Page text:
Belfast’s Magic Jug: “a silly, frivolous piece of public art”

Moochin noted the start of the campaign against the proposed “Magic Jug” sculpture in Belfast’s Fountain Street .  Now there’s an open letter to the Department for Social Development, signed by a number of artists, architects and others, setting out their concerns under four headings: Procurement, Location, The Wider Plan and Sustainability.

And here’s an Irish Times report from the 8th May about the campaign

“Yes, I think the Magic Jug is rubbish – a silly, frivolous piece of public art,” says campaign organiser Daniel Jewesbury. “But my own aesthetic response is by the by. The real problem is the commissioning process. Why were no artists involved in the commissioning of this piece? How was it advertised? What were the criteria? We need more transparency in how public money is spent. We don’t want to be just given public art and told why it’s good for us.”

Jewesbury is concerned that government agencies with no remit for the arts, such as the North’s Roads Service and Department of the Environment, are taking a lead in the commissioning of public art. “The Magic Jug is part of the Belfast ‘Streets Ahead’ regeneration project – so you’ve got a piece of public art that basically comes out of a road re-surfacing scheme.” The protest group is also concerned about the environmental costs of transporting a five-metre chunk of black Shanxi granite from China to Belfast.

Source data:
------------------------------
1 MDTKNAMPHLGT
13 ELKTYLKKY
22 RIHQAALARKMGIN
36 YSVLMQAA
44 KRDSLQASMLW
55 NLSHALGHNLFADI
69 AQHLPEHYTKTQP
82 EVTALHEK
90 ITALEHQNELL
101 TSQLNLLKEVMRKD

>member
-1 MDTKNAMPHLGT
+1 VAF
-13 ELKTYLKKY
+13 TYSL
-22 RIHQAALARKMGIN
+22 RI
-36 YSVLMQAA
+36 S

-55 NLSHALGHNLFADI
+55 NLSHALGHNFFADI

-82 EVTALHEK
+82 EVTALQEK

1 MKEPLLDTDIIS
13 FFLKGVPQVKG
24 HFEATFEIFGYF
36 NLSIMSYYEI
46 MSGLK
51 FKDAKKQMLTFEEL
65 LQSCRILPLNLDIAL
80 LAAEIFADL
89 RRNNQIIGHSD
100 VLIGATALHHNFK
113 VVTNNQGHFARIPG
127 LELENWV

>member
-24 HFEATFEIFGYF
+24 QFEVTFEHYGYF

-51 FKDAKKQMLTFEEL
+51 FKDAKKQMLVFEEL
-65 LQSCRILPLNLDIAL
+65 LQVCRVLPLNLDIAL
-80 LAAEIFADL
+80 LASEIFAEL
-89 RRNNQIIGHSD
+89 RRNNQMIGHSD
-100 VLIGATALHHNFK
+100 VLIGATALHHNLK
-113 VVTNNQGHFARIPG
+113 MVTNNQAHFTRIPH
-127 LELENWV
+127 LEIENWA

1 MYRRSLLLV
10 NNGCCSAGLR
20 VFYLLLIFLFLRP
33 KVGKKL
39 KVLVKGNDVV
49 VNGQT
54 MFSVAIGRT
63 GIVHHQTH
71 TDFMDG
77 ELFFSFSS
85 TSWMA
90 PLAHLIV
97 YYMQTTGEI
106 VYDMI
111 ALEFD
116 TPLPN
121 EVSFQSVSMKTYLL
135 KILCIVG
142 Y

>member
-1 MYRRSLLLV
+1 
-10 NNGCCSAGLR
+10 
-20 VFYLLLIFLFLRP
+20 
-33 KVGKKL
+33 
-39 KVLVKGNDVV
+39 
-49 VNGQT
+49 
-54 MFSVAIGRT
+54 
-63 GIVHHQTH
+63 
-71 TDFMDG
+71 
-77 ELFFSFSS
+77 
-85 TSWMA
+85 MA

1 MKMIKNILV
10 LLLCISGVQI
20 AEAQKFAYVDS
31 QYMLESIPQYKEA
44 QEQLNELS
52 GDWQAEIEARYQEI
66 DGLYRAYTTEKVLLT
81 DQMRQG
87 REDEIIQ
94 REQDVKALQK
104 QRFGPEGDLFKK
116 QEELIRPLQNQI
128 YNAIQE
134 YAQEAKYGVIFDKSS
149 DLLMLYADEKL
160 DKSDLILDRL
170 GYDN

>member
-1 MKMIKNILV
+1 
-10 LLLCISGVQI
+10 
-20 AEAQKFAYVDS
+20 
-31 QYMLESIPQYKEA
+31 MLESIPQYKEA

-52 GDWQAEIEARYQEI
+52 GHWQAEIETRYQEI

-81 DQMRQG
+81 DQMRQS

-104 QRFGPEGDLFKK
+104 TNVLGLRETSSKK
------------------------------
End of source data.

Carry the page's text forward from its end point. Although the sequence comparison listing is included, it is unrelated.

At a time when €1.3 million has been cut from the Arts Council of Northern Ireland’s budget, Jewesbury is particularly disturbed that so many public art commissions go to artists from outside the North. “The last thing we want is an artist from London explaining us to ourselves according to some spurious local history agenda.”

But Andrew Irvine, Belfast’s city centre manager, insists that the commissioning process for the Magic Jug was perfectly open and transparent, and that people on the streets are keen on the new addition. “Not only are we doing this dressing exercise and giving ourselves something that looks very attractive, actually it has a physical purpose of connecting areas, encouraging people to move around the retail circuit.”